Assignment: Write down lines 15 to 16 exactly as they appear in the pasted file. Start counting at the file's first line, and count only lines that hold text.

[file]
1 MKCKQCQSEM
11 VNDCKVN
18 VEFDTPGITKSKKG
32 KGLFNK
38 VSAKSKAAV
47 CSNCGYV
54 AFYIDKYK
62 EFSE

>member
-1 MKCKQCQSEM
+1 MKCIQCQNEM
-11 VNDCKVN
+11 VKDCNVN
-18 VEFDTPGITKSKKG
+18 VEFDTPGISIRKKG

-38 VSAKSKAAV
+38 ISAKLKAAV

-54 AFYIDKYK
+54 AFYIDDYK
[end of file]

+18 VEFDTPGISIRKKG

-38 VSAKSKAAV